A new man-made virus is being used to fight off deadly cancer cells. The engineered virus is injected into the patients blood and selectively targets cancer cells, destroying them on contact.
According to the journal Nature the virus only attacked tumors, while leaving healthy tissue alone when tested on 23 human patients.
Cancer specialists who were able to observe the process say it shows “real promise” but that it also still requires more testing since it’s a new concept. In the past tumors could be directly injected, however using the blood stream to target cancer cells is entirely new.
The new research actually used an old friend of the scientific community, transforming the vaccinia virus which was previously used to develop a smallpox vaccine. The new virus, named JX-594 actually works in much the same way cancer operates, requiring a chemical pathway to replicate.
Of the studies 23 patients eight received the highest dose and seven had the virus replicate in tumors, while avoiding healthy tissue.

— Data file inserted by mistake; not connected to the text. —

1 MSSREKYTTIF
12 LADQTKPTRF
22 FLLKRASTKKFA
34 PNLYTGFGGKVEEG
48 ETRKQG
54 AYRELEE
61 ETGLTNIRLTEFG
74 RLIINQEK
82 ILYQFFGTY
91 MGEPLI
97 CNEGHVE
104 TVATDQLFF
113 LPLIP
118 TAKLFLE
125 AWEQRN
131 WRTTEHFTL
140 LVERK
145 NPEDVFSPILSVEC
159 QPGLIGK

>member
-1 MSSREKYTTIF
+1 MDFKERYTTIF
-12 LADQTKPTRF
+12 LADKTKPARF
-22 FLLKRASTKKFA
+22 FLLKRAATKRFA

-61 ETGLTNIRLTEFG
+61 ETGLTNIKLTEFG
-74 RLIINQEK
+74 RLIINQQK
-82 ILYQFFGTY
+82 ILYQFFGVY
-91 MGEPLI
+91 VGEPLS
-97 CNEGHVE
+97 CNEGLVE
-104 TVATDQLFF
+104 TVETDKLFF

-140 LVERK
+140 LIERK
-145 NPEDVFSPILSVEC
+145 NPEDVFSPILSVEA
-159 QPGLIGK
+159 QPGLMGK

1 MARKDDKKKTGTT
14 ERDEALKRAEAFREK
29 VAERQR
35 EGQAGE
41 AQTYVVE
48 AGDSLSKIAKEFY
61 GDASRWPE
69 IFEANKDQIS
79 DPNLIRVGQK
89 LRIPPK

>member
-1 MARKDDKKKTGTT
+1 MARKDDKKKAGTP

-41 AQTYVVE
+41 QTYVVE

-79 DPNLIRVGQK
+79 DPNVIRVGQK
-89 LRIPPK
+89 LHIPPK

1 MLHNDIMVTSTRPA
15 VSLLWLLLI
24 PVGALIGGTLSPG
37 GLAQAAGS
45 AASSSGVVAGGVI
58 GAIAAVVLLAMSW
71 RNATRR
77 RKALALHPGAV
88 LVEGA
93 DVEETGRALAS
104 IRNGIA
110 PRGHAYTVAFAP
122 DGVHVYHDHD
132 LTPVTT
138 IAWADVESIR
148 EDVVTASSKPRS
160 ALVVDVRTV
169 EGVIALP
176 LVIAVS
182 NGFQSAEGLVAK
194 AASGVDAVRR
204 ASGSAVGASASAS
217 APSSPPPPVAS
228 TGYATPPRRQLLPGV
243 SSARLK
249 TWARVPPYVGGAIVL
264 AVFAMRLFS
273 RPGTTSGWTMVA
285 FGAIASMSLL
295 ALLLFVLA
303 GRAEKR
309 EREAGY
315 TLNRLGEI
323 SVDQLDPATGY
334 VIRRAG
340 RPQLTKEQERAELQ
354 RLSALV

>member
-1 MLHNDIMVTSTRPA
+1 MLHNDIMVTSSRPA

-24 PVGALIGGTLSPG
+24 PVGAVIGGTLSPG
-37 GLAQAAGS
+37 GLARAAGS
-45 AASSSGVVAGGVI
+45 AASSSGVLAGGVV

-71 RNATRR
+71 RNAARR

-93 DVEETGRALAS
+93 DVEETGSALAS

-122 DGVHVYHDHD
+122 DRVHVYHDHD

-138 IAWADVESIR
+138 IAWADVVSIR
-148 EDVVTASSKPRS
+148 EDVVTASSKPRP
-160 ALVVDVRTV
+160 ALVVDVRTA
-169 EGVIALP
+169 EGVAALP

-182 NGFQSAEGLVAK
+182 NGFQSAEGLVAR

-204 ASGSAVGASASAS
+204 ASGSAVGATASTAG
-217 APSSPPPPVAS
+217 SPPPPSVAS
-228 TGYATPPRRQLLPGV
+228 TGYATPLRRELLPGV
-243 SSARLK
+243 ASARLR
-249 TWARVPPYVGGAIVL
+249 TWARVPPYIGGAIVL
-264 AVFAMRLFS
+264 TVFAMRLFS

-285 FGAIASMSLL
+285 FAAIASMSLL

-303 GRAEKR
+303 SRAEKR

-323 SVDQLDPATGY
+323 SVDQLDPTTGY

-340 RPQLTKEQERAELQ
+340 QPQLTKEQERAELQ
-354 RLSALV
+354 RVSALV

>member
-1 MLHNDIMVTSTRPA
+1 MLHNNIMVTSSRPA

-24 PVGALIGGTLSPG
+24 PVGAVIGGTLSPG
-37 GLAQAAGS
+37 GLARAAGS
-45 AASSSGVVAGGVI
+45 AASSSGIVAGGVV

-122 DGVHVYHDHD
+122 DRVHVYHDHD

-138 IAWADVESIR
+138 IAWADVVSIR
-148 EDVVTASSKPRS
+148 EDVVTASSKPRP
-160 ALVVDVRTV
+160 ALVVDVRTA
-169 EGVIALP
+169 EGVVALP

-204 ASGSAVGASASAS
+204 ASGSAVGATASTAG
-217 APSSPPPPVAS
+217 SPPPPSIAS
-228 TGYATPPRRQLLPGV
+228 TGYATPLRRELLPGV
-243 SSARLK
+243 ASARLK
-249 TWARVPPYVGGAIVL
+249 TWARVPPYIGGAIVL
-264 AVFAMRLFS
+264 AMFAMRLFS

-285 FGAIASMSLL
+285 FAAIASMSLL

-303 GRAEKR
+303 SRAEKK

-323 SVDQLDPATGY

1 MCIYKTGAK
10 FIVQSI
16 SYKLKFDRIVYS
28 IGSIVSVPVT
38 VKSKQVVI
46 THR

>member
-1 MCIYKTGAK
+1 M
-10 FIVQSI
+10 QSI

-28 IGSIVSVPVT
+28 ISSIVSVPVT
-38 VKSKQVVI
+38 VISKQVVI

Prof John Bell, lead researcher and from the University of Ottawa, told the BBC:
“We are very excited because this is the first time in medical history that a viral therapy has been shown to consistently and selectively replicate in cancer tissue after intravenous infusion in humans.
“Intravenous delivery is crucial for cancer treatment because it allows us to target tumours throughout the body as opposed to just those that we can directly inject.”
It should be noted that the virus prevented further tumor growth in six patients for a period of time, however it did not cure the disease, however patients were only given one dose to test the safety of the virus.
Scientists however didn’t expect the virus to cure cancer, instead they would like to eventually use the man-made virus to deliver high doses of cancer fighting drugs to infected areas, allowing drugs to concentrate their work on only the disease ridden parts of a patients body.
What do you think about the idea of creating a virus to fight another virus?